Inside your skull sits the most complex organ of the body, and keeping it healthy throughout the rest of your life is of top priority. Investing in your brain’s health during your 20s and 30s gives you the best opportunity to live a long life. The way you eat, drink, exercise, sleep, manage stress, and play have a profound impact on your brain, which is why we turned to a leading neurologist for advice on how to decrease the risk of cognitive decline.
“It’s very important to begin healthy habits at an early age because you’re going to really need them when you’re much older,” Dr. Olajide Williams, the director of Acute Stroke Services at New York-Presbyterian Hospital/Columbia University Medical Center, told Medical Daily. “You’re laying the foundation for the rest of your life and if you master these habits in your 20s and 30s and sustain it over the long haul, your longevity will be much more fruitful and you’ll be able to enjoy cognitive health for well into the end of life.”
5 Keys To A Healthier Brain
“Developing good sleep sleeping habits and to accomplish at least eight hours of sleep every night is particularly important when you’re young,” Williams said. “It’s critical for your brain to reboot itself and get the necessary downtime it needs. When you deprive the brain of its sufficient sleep it manifests in a myriad ways that range from irritability, poor attention, all the way to impaired memory and learning.”
“Young people are active, but they should be optimally active, which means getting into the habit of breaking a sweat every day when you exercise,” Williams said. “It’s really invigorating to the brain and one of the things that we have control over that can provide a substantial risk reduction in the development of stroke and Alzheimer’s disease.”
“Consumption of certain foods are not good for cognitive health, particularly high-fat foods, high saturated fat-containing foods and high sugar, which we know can affect attention, impair learning and memory. Even though the brain is only 2 percent of the body’s entire mass, it consumes 20 percent of its energy [calories]. It’s very important to be cautious about what we eat and for us to nourish the brain and fuel it with the right nutrients to set the stage for healthy development.”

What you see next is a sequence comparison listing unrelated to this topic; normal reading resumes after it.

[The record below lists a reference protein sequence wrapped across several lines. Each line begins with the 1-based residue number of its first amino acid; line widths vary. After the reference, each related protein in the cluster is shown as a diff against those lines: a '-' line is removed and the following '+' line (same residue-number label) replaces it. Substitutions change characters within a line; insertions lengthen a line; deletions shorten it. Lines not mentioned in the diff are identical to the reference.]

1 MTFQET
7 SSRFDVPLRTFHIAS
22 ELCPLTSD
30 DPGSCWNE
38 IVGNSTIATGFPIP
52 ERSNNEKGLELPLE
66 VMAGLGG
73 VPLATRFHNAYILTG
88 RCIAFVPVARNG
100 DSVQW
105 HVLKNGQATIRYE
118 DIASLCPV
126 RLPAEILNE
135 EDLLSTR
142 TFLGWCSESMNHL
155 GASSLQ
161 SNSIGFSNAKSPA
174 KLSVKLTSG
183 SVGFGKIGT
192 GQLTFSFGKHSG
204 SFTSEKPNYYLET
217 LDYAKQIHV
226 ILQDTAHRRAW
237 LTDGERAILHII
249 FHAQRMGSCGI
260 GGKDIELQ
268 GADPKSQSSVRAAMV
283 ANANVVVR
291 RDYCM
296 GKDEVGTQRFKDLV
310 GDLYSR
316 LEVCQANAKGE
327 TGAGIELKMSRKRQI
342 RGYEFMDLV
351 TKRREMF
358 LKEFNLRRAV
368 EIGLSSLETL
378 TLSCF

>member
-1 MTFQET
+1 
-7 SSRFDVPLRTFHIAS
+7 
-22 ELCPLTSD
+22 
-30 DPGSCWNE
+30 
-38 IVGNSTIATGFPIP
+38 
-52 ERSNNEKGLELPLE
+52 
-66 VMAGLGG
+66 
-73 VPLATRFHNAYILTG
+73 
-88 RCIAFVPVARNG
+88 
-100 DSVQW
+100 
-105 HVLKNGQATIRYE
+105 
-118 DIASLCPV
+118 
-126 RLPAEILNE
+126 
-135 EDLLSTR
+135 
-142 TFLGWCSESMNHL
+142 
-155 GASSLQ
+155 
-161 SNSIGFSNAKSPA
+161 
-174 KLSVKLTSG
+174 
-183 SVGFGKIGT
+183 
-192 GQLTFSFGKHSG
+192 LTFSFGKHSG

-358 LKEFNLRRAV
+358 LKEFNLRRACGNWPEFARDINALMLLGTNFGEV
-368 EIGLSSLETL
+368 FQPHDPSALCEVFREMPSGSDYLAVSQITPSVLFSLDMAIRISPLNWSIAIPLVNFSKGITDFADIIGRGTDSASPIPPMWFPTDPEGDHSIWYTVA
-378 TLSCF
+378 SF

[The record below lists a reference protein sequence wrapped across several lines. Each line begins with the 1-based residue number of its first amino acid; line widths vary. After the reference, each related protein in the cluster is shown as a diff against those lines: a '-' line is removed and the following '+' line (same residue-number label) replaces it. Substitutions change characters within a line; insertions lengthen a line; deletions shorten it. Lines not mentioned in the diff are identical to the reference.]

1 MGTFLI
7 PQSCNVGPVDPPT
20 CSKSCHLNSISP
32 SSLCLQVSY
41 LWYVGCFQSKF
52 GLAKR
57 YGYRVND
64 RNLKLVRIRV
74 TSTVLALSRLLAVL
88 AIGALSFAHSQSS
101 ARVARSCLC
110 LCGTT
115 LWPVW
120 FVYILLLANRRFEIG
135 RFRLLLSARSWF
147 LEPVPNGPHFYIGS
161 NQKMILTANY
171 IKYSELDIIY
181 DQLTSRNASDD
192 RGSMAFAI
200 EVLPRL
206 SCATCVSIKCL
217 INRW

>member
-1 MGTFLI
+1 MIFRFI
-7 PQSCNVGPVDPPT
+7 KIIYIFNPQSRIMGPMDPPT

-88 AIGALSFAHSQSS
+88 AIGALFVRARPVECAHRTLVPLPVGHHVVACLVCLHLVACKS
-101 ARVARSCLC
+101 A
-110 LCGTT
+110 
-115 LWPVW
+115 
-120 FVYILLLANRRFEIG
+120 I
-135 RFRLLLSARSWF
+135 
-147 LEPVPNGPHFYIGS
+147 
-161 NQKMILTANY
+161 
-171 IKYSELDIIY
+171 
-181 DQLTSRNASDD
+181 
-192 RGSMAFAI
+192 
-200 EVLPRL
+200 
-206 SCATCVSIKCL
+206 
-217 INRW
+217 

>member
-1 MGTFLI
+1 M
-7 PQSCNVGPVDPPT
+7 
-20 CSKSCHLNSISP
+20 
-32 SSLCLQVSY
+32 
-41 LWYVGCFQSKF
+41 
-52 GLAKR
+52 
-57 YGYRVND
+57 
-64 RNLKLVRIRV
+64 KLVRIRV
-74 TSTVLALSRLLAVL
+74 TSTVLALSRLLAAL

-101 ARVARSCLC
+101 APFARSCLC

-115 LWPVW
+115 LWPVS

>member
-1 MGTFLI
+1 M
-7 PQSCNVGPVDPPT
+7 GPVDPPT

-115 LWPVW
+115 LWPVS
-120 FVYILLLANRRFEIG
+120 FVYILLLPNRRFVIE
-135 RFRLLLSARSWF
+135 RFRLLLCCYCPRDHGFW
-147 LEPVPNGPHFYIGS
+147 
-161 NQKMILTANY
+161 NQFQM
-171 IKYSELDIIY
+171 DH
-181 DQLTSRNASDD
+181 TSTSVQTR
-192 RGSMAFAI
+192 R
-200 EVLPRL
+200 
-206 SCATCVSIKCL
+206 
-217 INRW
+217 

“While we need to be cautious with high-fat and high-sugar foods, be generous with the healthy options, which are found in the Mediterranean diet. It’s associated with an up to 50 percent reduction in Alzheimer’s disease risk and has also shown benefits for lowering risk reduction on stroke.”
4. Coping Skills
Williams warns: “Chronic stress is really not healthy for the brain and [it's] really important to develop coping mechanisms or see a mental health professional. Allowing your stress levels to run amuck can lead to adverse health consequences on the brain’s health. Then there are common sense things that can’t be good for the brain, like smoking and excessive alcohol consumption.”
5. Brain Games
“The old adage ‘if you don’t use it you lose it’ also applies to the brain. If you don’t exercise certain muscles for a period of time it begins to atrophy,” Williams explained. “If you don’t use your brain through exercises, you could trigger a cognitive decline. The good thing about being young and active is that it’s a time in life when you start a job and move from the stage of exams, SATs, college courses, and GPAs. Now you need call upon all of your cognitive skills and start applying this knowledge to the real world.”
“I think gaming is great; I love playing chess, for example. Some people make a habit of doing crossword puzzles, some people like Sudoku. There are many options to cognitively stimulating the brain, but I should point out watching movies is not cognitively stimulating because there’s no interactiveness in watching television. “
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